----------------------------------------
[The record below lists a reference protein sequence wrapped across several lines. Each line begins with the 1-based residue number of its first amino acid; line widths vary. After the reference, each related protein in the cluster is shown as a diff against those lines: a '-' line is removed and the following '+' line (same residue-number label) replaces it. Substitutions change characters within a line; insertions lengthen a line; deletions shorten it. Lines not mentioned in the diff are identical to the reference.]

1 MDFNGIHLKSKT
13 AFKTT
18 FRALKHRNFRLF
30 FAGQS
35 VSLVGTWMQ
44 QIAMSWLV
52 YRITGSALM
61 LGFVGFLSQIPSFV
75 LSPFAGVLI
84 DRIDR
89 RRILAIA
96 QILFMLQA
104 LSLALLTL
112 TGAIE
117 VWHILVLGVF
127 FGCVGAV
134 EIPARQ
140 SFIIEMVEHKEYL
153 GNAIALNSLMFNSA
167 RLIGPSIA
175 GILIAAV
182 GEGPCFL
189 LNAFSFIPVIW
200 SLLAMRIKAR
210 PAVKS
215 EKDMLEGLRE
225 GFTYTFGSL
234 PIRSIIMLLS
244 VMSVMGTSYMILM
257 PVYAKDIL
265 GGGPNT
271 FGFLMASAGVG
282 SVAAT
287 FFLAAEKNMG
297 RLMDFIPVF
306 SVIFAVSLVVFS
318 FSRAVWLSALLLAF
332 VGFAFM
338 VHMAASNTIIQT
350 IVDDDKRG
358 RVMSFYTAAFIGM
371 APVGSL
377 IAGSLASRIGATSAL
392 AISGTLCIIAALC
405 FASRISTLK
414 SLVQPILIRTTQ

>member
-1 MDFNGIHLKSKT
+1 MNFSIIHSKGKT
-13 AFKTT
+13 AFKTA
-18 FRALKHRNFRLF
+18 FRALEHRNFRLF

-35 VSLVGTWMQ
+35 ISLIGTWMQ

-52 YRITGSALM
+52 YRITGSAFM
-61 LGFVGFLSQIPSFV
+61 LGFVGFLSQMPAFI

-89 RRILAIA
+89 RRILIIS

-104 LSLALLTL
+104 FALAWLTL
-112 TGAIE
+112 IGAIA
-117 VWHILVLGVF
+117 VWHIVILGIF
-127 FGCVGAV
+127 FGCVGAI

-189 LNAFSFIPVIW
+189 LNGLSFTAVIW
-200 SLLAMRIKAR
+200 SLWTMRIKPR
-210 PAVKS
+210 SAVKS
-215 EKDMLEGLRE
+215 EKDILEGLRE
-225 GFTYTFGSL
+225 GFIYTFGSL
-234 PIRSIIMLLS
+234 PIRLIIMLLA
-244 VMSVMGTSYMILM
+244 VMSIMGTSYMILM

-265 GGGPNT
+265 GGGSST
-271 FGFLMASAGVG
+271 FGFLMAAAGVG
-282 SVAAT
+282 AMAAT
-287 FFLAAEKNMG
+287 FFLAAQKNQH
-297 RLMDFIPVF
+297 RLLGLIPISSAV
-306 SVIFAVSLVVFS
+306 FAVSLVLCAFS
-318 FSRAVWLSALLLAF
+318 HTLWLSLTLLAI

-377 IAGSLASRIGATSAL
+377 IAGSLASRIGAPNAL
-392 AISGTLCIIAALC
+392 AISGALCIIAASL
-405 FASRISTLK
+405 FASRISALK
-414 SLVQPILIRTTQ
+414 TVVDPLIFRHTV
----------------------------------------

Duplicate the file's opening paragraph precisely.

[The record below lists a reference protein sequence wrapped across several lines. Each line begins with the 1-based residue number of its first amino acid; line widths vary. After the reference, each related protein in the cluster is shown as a diff against those lines: a '-' line is removed and the following '+' line (same residue-number label) replaces it. Substitutions change characters within a line; insertions lengthen a line; deletions shorten it. Lines not mentioned in the diff are identical to the reference.]